I don't drink anymore, I'm not SUPER stable but not totally fucked and it's getting gross. I am constantly coughing shit up (I'm 27) and my kid can recognize me BY my cough, which is really the last thing that was like "ah, fucking hell." Anyway, seems to be a decent time to quit. So tomorrow or the next day, I will hopefully have put on the damn patch. I don't feel like there's another option.

 

The three years I didn't smoke I had e-cigs myself. I don't want them this time because I was CONSTANTLY attached to those things. No habits. Minus my morning coffee and hopefully being health-conscious after this.

 

Good luck! It's difficult as hell. But it gets easier after a while, I think. 

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I think being six years off the cigarettes was a HUGE help.  I was super prepared this time for quitting, 'cause of what I knew worked last time, and some of those things it turns out I don't need. :) I'll agree that having friends and family who smoke make it LOTS harder.  I quit last time and stayed quit for six years despite being around lots of friends and family who smoked, I dated a guy for three years who smoked without picking it up myself.  Yet somehow this time I started, I was around my sister a lot though and she smokes.  Where I currently live though nobody smokes and I don't spend a lot of time around smokers anymore, other than my sister.

 

Good luck to you Emperor!  Seriously, I'm 27 as well and I really hope you can kick the habit this time for good.

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I quit 9 years ago (march 22, 2004---not that I remember or anything!) and it's the best thing I have ever done for myself.

 

My only caution to you would be that addictive substances are sneaky.   You can go along for weeks or even months and think that the cravings are all over and you are in the clear......and then BAM!!  You feel like you must run out NOW and BUY ALL the cigarettes.  heh  It sounds like you've got a sensible approach, and it's probably helpful to be living with non-smokers.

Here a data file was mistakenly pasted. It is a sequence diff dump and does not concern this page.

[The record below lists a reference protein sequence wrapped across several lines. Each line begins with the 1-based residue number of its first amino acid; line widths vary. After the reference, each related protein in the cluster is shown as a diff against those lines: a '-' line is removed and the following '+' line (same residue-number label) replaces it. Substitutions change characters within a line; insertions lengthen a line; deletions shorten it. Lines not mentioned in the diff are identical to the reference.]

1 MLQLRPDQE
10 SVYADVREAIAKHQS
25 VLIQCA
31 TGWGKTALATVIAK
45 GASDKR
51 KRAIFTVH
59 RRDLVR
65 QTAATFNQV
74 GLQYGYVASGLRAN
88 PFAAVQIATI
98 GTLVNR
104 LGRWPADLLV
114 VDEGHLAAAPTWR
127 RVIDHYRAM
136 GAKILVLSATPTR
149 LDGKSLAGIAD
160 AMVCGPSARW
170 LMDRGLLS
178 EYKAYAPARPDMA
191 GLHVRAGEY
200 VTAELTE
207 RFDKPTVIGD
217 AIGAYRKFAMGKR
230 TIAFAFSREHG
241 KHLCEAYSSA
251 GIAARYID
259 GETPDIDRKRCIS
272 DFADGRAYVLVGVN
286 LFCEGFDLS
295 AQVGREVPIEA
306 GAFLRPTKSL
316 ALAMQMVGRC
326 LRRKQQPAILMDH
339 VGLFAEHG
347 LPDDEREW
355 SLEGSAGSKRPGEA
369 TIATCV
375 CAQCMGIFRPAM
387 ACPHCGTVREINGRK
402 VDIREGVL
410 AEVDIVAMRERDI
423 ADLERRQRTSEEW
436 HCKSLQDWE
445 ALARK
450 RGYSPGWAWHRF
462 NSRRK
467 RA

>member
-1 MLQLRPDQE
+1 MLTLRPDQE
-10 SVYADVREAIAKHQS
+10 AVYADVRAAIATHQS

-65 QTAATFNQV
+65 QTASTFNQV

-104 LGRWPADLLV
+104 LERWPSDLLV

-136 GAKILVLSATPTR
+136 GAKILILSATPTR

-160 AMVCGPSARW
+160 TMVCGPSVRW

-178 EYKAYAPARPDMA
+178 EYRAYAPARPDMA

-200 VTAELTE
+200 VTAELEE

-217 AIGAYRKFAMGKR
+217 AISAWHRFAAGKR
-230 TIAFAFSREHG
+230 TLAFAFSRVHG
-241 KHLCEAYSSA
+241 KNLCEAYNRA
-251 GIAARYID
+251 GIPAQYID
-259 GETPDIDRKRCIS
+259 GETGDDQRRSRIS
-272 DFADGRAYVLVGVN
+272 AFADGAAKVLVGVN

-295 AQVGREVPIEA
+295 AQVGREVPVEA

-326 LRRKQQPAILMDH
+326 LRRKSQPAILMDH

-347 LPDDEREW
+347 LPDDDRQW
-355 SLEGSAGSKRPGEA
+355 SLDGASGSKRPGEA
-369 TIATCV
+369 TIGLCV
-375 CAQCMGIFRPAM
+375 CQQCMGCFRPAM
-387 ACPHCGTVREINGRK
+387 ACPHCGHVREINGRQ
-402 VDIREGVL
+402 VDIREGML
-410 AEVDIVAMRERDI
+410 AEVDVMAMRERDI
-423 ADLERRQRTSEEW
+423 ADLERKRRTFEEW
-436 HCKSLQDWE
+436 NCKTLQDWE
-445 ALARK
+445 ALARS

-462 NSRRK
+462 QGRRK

I wish you all kinds of good luck, and if you need a cheerleader, I'm in your corner on this one.

 

olga

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I've said it before in this forum and I'll say it again: when I get cravings I admit them to myself.  I do remember in those six years of being cigarette free how the craving would sometimes hit me out of nowhere.  Me starting up again seemed to have little to do with cravings, oddly, and more to do with me convincing myself that I deserved a naughty little treat (clove cigarettes) while all the awful stress was going on.  I even gave most of 'em away.  But it was enough.

 

I like to admit my cravings out loud, if possible -- it helps to lessen the craving even a teeny amount.

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Good work giving them up, Mirazh. I smoked on and off until I was 26, then started up for a few months when I was 30, but have pretty much been tobacco free for 13 years or so (except when I went IP last year, but I'm not going to count that). I agree with Olga -- the cravings are sneaky, and show up at the weirdest times. But you can do it.

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So happy for you! I quit 3 years ago this new year's although I did smoke for 3 weeks this past summer during a bad bout of suicidal ideation. I felt it was either smoke, or kill myself faster. I found it quite easy to quit again when I re-realized how much I hated being a slave to a cancer stick. I think that's been the most compelling thing for me. The need to step out every half hour for a fucking cigarette sucks. I think it's great that you were smoke free for so long and I wish you the best of luck!